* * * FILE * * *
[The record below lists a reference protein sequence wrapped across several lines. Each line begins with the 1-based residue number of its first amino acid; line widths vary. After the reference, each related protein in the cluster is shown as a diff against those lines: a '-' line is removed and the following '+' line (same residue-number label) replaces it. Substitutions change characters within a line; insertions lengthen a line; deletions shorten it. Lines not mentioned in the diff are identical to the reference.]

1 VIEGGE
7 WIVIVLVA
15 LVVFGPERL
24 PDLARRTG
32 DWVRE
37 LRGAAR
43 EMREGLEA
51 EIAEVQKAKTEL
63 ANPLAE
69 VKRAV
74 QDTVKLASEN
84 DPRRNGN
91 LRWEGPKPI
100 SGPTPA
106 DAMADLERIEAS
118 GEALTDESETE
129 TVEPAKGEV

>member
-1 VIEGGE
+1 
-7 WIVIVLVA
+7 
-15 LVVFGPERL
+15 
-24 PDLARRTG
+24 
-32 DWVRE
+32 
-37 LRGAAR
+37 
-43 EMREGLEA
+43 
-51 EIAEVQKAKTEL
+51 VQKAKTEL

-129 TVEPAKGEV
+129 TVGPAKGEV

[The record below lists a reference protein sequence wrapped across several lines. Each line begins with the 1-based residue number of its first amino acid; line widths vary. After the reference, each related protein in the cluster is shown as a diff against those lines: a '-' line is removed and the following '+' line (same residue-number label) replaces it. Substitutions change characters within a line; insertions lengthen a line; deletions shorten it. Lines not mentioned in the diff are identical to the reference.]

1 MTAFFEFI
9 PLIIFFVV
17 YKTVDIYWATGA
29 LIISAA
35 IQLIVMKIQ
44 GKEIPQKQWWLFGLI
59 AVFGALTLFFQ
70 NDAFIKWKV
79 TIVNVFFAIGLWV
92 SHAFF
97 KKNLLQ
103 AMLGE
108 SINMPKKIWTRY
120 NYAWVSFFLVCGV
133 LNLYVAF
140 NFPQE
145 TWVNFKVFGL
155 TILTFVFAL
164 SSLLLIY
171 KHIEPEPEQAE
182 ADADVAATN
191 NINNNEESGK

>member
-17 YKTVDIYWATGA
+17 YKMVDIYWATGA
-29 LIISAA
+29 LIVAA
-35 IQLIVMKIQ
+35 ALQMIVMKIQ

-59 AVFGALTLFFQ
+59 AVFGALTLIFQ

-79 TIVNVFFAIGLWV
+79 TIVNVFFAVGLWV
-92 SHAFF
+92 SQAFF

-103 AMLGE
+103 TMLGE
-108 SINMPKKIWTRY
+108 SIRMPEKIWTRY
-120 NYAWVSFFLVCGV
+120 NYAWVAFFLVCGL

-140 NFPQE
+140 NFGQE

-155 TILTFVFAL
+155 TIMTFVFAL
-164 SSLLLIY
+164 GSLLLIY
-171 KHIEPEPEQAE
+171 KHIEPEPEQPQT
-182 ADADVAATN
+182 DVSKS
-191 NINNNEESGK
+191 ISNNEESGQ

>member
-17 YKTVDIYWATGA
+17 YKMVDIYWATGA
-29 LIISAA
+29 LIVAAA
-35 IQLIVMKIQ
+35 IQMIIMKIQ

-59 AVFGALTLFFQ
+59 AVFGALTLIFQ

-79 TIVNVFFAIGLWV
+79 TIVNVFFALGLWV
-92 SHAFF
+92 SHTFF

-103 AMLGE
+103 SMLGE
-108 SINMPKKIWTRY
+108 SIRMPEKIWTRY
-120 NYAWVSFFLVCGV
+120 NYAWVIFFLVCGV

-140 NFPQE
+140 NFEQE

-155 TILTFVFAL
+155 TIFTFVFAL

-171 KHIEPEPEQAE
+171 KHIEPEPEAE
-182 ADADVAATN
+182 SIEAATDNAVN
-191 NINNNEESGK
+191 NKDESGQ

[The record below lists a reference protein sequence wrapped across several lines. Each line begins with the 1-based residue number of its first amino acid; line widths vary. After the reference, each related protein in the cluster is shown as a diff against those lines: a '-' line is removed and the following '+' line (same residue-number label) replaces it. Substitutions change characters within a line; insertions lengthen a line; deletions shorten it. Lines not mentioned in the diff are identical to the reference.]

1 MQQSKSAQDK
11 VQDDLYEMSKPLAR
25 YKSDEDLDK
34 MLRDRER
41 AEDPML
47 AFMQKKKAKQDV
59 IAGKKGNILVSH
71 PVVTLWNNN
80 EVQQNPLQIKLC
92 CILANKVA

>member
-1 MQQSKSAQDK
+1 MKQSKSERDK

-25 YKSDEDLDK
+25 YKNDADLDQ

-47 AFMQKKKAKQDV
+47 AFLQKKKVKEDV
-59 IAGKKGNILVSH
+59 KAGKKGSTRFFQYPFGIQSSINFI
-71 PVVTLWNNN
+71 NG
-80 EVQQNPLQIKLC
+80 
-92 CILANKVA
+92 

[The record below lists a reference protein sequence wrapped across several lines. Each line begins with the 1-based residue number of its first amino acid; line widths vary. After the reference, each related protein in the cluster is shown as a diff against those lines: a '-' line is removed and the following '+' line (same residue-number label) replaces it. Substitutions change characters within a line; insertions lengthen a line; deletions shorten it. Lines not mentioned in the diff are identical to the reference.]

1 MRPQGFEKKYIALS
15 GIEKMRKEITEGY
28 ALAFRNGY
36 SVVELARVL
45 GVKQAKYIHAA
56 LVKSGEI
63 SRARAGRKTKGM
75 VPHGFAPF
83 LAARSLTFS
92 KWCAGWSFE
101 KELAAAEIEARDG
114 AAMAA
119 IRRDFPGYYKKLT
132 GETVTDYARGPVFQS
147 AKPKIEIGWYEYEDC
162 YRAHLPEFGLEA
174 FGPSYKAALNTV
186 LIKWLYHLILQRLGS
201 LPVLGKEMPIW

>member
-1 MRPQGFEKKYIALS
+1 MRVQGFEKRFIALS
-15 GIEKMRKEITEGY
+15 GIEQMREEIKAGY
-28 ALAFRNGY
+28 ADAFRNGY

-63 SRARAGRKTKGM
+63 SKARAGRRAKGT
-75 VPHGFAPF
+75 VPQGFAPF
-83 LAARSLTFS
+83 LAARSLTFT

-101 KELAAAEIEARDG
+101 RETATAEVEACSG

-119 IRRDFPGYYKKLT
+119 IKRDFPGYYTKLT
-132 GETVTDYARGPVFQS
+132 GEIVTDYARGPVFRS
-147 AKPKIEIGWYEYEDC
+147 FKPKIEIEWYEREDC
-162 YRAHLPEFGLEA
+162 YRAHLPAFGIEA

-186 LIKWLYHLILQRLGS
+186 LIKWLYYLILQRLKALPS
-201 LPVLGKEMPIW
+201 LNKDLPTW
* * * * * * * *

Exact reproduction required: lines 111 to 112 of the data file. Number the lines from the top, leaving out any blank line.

-140 NFPQE
+140 NFEQE